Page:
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If you have been following the stock market, you have undoubtedly seen stocks cratering, the talking heads on CNBC talking about inflation and an impending recession, as well as the usual suspects in Washington hand-wringing about tough times on Main Street and finger-pointing at the fat cats on Wall Street.
If you are invested, your portfolio has most likely declined in 2022, regardless of what you are invested in. It is tempting to sell everything, hoard cash and wait for a better opportunity in the future. But what exactly would constitute a better opportunity? What would have to happen in order for investors to feel comfortable getting back into the market?
In a nutshell, the stock market would have to reverse and rise again before most investors would feel comfortable getting back in. But by that point, the opportunity for substantial gains will have passed. The time to get in is before the market turns, not after.
What is going on in the stock market?
Before going against the herd and buying stocks, it is prudent to take a closer look at what is going on in the market and why most investors are scared to stay in or get in.
There are two economic worries and two geopolitical worries that are keeping investors at bay. Inflation and a possible impending recession are legitimate reasons to carefully consider what stocks to buy. In addition, the Russian invasion of Ukraine will cause instability and an energy crisis in Europe, and continued Covid related lockdowns in China are hampering many companies that do business in Asia.
Russia and Chinese lockdowns
Two newsworthy events will almost certainly take place sometime in the very near future. All indications in Russia are that few Russian citizens or leaders are in favor of the continued war in Ukraine.
We can be reasonably certain that the Russian-Ukraine days are numbered for a continued war. Russia is facing enormous internal pressure within the Kremlin, and the war is clearly not going well for the country. It is only a matter of time before we wake up one day to news that the war is over, the occupation is ending, and that there will be new leadership in Russia. New leadership will begin by moving swiftly to open the taps to get natural gas flowing back into Europe. The stock market will soar when that happens, it is almost a certainty.
Further east, the Chinese economy is being hamstrung by lockdowns in major manufacturing cities due to the pandemic still going on over there. The Chinese vaccine is simply not effective.
Another thing can be certain, and that is that the pandemic will one day soon be over in China. It may take the CCP swallowing their pride and buying a few hundred million doses of western pharmaceutical vaccine doses, but one way or another, they will realize they need to end the pandemic and get their factories up and running again. Just like with the news about Putin, you will want to be already invested when that happens.
The bad news about these two geopolitical risks is already baked into the stock market cake. They cannot hurt the market too much anymore; the pain has already been inflicted.
Inflation and the recession
Inflation and an impending recession are also legitimate concerns hampering the stock market. Inflation is here, it will be here for a while, and it rightfully has caused the market to decline.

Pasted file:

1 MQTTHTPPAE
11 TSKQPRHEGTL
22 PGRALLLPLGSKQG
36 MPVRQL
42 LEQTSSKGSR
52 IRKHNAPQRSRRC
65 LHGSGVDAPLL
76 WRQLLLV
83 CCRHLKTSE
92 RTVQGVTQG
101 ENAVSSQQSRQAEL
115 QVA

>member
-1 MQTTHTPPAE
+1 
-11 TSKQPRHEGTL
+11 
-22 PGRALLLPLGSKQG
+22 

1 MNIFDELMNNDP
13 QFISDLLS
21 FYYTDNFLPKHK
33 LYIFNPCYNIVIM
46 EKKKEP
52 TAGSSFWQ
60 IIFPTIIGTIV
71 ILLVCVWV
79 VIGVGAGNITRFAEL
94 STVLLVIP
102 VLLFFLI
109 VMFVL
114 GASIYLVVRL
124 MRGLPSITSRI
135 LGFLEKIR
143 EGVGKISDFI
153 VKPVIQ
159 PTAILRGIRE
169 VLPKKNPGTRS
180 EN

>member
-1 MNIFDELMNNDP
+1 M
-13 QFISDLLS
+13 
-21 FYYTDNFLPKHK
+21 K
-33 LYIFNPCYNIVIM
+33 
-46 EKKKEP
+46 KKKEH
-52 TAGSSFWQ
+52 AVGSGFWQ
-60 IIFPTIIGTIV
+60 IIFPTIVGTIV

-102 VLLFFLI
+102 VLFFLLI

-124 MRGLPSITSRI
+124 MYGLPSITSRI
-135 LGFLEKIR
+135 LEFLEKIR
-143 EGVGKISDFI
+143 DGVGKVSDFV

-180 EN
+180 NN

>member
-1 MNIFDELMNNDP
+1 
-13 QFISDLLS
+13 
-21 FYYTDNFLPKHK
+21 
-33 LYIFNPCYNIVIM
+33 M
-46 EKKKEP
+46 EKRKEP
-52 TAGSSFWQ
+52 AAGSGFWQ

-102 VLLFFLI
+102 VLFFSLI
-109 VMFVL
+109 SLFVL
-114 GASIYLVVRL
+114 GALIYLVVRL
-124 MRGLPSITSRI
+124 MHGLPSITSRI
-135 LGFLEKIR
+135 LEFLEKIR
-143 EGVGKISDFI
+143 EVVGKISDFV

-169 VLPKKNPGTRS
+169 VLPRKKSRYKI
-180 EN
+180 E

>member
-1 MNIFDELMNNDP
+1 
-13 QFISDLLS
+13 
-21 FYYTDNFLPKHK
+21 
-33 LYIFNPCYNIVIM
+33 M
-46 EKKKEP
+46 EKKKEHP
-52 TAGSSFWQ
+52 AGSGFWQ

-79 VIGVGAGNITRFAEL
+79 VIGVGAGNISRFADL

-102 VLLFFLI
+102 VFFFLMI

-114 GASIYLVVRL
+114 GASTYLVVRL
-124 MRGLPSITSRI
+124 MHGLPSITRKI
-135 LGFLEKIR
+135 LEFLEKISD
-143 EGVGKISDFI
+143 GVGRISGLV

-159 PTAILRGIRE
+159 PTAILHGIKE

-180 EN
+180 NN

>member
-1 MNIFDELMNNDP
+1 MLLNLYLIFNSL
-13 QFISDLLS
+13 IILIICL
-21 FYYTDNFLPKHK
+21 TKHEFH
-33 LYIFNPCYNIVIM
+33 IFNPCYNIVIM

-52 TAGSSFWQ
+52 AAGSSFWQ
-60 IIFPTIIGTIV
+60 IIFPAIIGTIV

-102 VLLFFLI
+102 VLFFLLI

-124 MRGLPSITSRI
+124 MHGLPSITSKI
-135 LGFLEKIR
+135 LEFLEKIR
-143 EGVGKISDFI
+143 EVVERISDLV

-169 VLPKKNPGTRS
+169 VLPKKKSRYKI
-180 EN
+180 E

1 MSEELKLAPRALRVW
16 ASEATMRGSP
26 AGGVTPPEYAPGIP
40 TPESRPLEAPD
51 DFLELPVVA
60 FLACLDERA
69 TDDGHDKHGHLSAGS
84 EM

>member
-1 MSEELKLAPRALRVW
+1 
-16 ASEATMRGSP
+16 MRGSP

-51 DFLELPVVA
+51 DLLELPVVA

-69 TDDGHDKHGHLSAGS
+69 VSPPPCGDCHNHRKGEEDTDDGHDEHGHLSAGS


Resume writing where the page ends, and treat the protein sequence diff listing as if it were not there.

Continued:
One way to think of the stock market is that it is where stock buyers can lay claim to the future earnings of the companies on the market. Inflation does eat away at those future earnings, especially the tech companies whose earnings are projected to grow several years out into the future.
As for a recession, the question is not “will we have one?” Most economists define a recession as two consecutive quarters of negative GDP growth. We already have had one quarter, and many companies in the S&P 500 have come out and preannounced disappointing numbers for this quarter. No one can realistically say that this quarter will be better than the last one.
That does not mean we will have a recession. By definition, that means we are already in a recession. We may have already seen the bottom, and if we have not, it is most likely very near.
The market always overreacts
Looking back throughout history, the market always overreacts to both booms and busts. Back in mid-2021, hindsight shows that many stocks were, in fact, over-inflated. One of the tech favorites, for example, chip maker Nvidia should not have been trading at $330. But it should not be trading at $130 today where it currently sits.
The time to buy stocks is not when they are high — the time to buy is when they are low. We all know that, but human psychology prevents us from actually doing it. Following the crowd made sense when our nervous systems were completing their development 300,000 years ago. We are perfectly adapted to life as a hunter-gatherer on the African savannahs, where playing it safe means survival, and straying away from the others means ending up as the next meal for the big cats atop the food chain.
We are not adapted for investing in the stock market. We must understand this and look objectively at the facts. We should not be reckless and go all in, but now is the time to start putting cash to work and getting back into the market.
Years from now, I believe history will show that late 2022 was one of the best times to start buying stocks. Savvy investors know the fundamentals and stay disciplined. These investors are currently looking for high-quality companies with solid balance sheets, a history of profits and a proven management team at the helm.
We must remember to stay diversified, use tools such as Dollar Cost Averaging and realize that timing the market perfectly is impossible. This may not be the exact bottom, but there is currently enormous value in the stock market as prices stand today.